Developer Tony Giarratana is working with Nashville’s wealthy May family to develop a town center in Bells Bend, a development they project could bring more than $4 billion in development and rival Cool Springs.
Named May Town Center, the plans call for 453 acres of the 1,434 on the site to be developed into a dense mix of office, residential and retail space. In addition, sites have been set aside for corporate campus-type office buildings, much like the suburban development in Cool Springs.
If it moves forward, the development has a 15-year timeline with the first phase scheduled to begin construction in 2010.
Giarratana is working with Bells Landing Partners, which is led by the May family. The Mays are the lineage of the family that started May Hosiery Mill in 1895. Now, the family owns real estate around Nashville, including downtown properties, Belle Meade Plaza and Belle Meade Office Park.
Developer Jeff Zeitlin has been buying property in Bells Bend for a couple of years. Three years ago, he proposed a 1,200-home development there and got some resistance from neighbors in the area because of potential traffic problems.
The area has a single access point from Ashland City Highway. But there are plans for constructing a bridge across the Cumberland River to connect with Interstate 40.
“That’s the solution to access,” Giarratana said.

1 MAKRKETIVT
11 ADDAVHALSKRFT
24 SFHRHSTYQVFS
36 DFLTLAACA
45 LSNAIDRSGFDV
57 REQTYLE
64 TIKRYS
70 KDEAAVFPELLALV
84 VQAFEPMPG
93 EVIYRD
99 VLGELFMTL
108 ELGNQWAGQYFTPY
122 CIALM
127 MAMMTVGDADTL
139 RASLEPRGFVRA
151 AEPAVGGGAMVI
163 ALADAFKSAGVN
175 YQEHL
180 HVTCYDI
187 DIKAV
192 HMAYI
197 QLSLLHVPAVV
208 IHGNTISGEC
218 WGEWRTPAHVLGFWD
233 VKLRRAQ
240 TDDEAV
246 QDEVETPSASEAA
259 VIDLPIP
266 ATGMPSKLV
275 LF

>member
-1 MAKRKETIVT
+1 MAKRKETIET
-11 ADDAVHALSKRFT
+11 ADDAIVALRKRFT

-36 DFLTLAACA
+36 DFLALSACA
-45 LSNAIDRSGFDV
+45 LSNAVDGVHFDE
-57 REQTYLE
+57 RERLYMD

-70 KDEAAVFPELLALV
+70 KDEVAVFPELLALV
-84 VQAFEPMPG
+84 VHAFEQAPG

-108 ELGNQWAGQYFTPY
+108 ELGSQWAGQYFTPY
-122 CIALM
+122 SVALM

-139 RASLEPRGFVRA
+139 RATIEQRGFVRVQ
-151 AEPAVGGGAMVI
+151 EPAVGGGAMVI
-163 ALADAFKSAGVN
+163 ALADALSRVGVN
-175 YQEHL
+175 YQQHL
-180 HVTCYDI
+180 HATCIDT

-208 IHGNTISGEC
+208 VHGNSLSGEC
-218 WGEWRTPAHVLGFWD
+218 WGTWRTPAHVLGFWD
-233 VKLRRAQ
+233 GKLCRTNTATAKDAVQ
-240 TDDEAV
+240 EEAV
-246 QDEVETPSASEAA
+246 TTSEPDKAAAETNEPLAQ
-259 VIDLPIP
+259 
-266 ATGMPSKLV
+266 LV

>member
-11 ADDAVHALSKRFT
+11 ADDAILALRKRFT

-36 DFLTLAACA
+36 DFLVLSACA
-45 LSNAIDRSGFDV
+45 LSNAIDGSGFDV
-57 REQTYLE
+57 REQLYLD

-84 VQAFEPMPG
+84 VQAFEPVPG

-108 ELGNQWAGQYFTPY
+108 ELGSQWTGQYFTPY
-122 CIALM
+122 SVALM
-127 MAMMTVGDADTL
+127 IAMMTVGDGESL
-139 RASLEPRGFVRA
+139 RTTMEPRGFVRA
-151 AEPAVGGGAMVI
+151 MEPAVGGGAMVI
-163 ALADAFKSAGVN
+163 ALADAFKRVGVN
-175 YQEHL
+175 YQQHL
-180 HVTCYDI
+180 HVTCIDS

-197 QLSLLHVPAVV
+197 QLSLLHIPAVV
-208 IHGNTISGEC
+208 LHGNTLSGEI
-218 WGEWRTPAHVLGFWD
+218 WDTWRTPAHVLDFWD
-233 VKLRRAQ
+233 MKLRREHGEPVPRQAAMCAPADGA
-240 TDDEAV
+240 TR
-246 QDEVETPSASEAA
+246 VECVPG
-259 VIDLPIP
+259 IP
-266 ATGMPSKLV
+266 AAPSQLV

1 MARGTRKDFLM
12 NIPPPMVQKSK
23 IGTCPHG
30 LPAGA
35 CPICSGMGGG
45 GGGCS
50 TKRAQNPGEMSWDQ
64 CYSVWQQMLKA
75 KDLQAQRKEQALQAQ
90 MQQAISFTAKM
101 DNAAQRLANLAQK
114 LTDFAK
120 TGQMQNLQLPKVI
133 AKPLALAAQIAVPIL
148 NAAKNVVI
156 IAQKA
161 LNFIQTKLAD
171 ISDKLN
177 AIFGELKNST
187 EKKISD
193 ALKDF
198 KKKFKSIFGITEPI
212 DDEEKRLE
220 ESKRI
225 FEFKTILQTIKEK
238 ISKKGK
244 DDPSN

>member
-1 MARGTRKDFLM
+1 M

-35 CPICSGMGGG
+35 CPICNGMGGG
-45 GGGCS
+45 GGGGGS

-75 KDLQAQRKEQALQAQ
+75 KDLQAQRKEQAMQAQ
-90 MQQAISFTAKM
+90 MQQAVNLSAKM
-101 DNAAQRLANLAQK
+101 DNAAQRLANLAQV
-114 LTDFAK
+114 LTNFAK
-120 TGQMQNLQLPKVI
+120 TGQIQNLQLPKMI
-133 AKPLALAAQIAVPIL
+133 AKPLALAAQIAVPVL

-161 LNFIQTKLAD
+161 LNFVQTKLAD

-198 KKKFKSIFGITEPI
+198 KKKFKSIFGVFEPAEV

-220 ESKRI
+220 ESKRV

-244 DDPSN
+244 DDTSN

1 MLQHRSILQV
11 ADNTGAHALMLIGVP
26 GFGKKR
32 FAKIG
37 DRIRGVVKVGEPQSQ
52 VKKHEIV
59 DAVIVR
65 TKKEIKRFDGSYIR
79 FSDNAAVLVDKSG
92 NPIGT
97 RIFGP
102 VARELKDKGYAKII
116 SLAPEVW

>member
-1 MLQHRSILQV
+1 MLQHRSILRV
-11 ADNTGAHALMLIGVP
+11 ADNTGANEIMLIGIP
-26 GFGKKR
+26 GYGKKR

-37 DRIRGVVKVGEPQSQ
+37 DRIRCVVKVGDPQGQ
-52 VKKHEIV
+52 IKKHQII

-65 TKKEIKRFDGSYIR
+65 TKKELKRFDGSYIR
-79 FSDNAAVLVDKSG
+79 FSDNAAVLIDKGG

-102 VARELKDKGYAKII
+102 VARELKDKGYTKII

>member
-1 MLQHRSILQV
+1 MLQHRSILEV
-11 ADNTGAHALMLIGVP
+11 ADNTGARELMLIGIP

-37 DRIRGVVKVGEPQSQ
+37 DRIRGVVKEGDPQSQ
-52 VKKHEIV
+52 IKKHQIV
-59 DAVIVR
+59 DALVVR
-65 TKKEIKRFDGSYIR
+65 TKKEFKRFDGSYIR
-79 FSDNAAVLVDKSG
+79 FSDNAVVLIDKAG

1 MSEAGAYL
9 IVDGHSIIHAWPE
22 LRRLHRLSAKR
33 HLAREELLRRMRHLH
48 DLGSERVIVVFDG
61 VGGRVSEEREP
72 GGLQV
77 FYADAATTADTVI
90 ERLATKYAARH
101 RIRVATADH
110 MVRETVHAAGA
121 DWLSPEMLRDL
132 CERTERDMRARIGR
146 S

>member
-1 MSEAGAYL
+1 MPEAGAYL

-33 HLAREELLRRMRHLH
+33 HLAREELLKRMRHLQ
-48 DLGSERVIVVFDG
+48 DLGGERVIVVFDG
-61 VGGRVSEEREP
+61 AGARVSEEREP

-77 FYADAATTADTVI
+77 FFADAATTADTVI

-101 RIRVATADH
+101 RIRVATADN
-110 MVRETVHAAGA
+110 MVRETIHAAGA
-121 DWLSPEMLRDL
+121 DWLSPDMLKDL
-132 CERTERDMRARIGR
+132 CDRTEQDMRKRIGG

May Town Center is Giarratana’s second run at a real estate development with the May family. Several years ago, Giarratana worked with Jack May as a consultant in trying to build a 12-story luxury condominium building in the parking lot behind the family’s Belle Meade Office Park. May eventually pulled the plug, after spending on designs and core drilling on the site.
This time, the project is substantially larger and more ambitious.
Several observers in the local real estate industry didn’t dismiss the project out of hand.
“It’s not absurd,” said Crews Johnston, a broker with Colliers Turley Martin Tucker. “They have to solve the access problem. You’d have to make your own amenities because there’s none out there.”
Giarratana said the service retail is already there with Nashville West, a shopping center. A potential interchange would be close to the new Costco.
Proximity to executive housing was one challenge cited for Class-A office development in the project.
“The more successful office developments are near affluent neighborhoods,” said Darwin Pankey, who runs the Grubb & Ellis/Centennial office. “That’s true in any city.”
The pitch on Bells Bend is that it’s within five miles of the highest-end executive housing in the area — Belle Meade, Hillwood and Green Hills. It’s a similar pitch made for MetroCenter three decades ago, yet it never developed into the Class-A office destination as envisioned.
“This is hardly MetroCenter,” Giarratana said.